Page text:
Oct. 3 (Bloomberg) -- Renren Inc. jumped in New York on speculation it will get more investment from other Internet companies as Chinese airlines fell on concern the U.S. government shutdown will hurt demand for air travel.
The Bloomberg China-US Equity Index of the most-traded Chinese stocks in the U.S. added 0.3 percent to 103.21 yesterday. Renren, owner of a real-name social network website, jumped to the highest level since August as volumes surged. Web travel agency Elong Inc. soared 20 percent. China Southern Airlines Co., Asia’s biggest carrier by passenger numbers, fell the most in a week and China Eastern Airlines Corp. slid to a three-week low.
Baidu Inc., which in August bought a stake in Renren’s group-deal website, may increase its investments in the company, U.S. Global Investors Inc. said. The U.S. government began its first partial shutdown in 17 years from Oct. 1, idling federal employees and closing national parks amid a congressional wrangle over spending. The International Air Transport Association said the U.S. shutdown could damp travel demand.
“The U.S. shutdown offers a good excuse to airlines,” Michael Ding, lead manager of the China Region Fund at U.S. Global Investors, which oversees $2.2 billion, said by phone from San Antonio, Texas yesterday. “The U.S. shutdown is totally a noise in the market, and it will be over very soon. The growth momentum of China’s Internet sector will continue as more people are using the Internet.”
The iShares China Large-Cap ETF, the largest Chinese exchange-traded fund in the U.S., slipped less than 0.1 percent to $37.57 in New York, after rallying the most in two weeks the prior day. The Standard & Poor’s 500 Index slumped 0.1 percent as investors looked for progress in efforts to end an impasse over federal spending as the shutdown completed a second day.
Beijing-based Renren advanced 7.7 percent to $3.92 in New York, taking a two-day rally to 16 percent, the most since Aug. 13. Trading volume was five times the 90-day average, data compiled by Bloomberg showed. Baidu bought about 59 percent of social commerce website Nuomi.com from Renren for about $160 million in August.
Renren’s stock traded at 1.3 times its book value, compared with a multiple of 5 for Sina Corp., which owns the Twitter-like Weibo service, and 9.9 for Facebook Inc., a social-networking service provider in the U.S. Renren reported $155 million of cash by the end of second quarter.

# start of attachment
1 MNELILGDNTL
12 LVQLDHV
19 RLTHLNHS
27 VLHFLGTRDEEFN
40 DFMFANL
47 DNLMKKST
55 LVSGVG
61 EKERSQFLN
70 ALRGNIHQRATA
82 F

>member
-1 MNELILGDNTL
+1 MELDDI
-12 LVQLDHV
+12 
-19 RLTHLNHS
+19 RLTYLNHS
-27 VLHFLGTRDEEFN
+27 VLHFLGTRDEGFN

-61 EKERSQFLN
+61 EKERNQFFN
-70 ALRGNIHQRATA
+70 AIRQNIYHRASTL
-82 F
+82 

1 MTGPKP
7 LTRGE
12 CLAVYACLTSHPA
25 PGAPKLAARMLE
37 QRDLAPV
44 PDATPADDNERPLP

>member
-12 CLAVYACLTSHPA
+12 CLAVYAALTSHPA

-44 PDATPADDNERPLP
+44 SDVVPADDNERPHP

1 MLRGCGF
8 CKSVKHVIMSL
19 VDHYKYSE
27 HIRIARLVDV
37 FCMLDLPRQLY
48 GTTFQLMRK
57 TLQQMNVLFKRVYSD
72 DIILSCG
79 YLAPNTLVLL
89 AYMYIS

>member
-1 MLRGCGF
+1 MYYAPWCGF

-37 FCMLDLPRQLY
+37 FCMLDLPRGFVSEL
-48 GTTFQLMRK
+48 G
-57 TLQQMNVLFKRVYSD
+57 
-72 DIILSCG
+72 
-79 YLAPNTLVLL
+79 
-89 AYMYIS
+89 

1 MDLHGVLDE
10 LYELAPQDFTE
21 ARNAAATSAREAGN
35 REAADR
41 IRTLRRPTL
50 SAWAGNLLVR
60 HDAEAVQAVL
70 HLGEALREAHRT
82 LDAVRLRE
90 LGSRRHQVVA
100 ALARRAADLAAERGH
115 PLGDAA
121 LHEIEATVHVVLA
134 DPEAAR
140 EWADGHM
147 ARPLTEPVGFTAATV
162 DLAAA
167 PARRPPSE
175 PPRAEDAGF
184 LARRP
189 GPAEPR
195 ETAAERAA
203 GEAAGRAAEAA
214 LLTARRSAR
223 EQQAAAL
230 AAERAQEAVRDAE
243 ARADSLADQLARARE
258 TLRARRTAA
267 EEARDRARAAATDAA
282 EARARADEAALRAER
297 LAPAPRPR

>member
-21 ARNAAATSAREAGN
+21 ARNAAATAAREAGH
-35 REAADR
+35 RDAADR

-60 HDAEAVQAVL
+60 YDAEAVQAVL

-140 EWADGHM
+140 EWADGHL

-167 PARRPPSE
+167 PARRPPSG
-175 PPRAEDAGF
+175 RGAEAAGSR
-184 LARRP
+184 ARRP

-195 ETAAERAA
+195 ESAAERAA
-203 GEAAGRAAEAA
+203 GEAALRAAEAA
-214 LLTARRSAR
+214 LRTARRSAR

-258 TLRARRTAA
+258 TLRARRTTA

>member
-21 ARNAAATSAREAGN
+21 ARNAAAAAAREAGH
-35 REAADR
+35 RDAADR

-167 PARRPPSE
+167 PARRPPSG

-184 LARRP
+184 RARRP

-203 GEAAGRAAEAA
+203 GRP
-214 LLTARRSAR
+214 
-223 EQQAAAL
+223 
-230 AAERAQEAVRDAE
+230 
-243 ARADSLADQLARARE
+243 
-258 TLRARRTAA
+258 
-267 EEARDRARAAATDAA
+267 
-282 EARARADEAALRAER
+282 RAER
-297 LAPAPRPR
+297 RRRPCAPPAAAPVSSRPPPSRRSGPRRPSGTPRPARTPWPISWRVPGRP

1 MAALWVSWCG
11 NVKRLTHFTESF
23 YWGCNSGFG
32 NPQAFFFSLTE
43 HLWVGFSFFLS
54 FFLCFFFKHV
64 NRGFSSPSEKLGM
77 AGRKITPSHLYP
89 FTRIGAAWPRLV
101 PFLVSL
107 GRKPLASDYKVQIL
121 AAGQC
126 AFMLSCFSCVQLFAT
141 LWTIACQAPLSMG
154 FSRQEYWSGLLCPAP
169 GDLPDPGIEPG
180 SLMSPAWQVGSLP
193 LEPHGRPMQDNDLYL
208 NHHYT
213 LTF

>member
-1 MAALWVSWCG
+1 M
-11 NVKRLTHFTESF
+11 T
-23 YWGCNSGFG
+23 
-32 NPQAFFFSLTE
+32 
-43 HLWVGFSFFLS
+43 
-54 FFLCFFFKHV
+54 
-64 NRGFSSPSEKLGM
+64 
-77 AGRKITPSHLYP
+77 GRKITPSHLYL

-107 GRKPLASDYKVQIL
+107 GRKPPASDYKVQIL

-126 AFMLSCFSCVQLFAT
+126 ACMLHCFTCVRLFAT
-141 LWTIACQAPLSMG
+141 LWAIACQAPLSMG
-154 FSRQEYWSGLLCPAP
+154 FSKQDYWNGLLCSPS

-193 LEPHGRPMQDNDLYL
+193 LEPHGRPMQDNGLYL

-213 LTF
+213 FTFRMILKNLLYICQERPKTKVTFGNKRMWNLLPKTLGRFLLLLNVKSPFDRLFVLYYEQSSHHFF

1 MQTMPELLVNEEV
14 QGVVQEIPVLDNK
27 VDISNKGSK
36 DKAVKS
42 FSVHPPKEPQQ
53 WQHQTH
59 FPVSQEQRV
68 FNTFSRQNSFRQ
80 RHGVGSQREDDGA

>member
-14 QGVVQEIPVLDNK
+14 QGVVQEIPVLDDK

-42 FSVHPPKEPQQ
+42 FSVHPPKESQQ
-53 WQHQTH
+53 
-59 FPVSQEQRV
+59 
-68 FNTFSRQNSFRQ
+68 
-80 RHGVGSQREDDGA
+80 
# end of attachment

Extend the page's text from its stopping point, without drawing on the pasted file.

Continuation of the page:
“Some value investors could buy Renren as an undervalued stock and the company is very close to cash,” Echo He, a New York-based senior analyst at Maxim Group LLC said by phone yesterday.
Elong, China’s second-largest travel-booking website, whose biggest shareholder is Expedia Inc., jumped to $21.75, the highest price since August 2011. Volume surged to 10 times the three-month average.
American depositary receipts of China Southern, based in Guangzhou, slumped 2.5 percent to $18.51. China Eastern’s ADRs slipped 1.8 percent to $16.25, the lowest close since Sept. 6.
E-Commerce China Dangdang Inc., the nation’s biggest online book retailer, rose 8.5 percent to $11.70, the highest price since Aug. 13. YY Inc., owner of a social entertainment website, rallied 4.9 percent to $50.47, the highest level since its listing in November. TV and Internet news outlet Phoenix New Media Ltd. added 4.5 percent to a two-year high of $12.23.
The Hang Seng China Enterprises Index added 0.2 percent to 10,333.59 in its first trading day this month, after rising 9.9 percent last quarter. Markets in mainland China will remain closed until Oct. 8 for a holiday.
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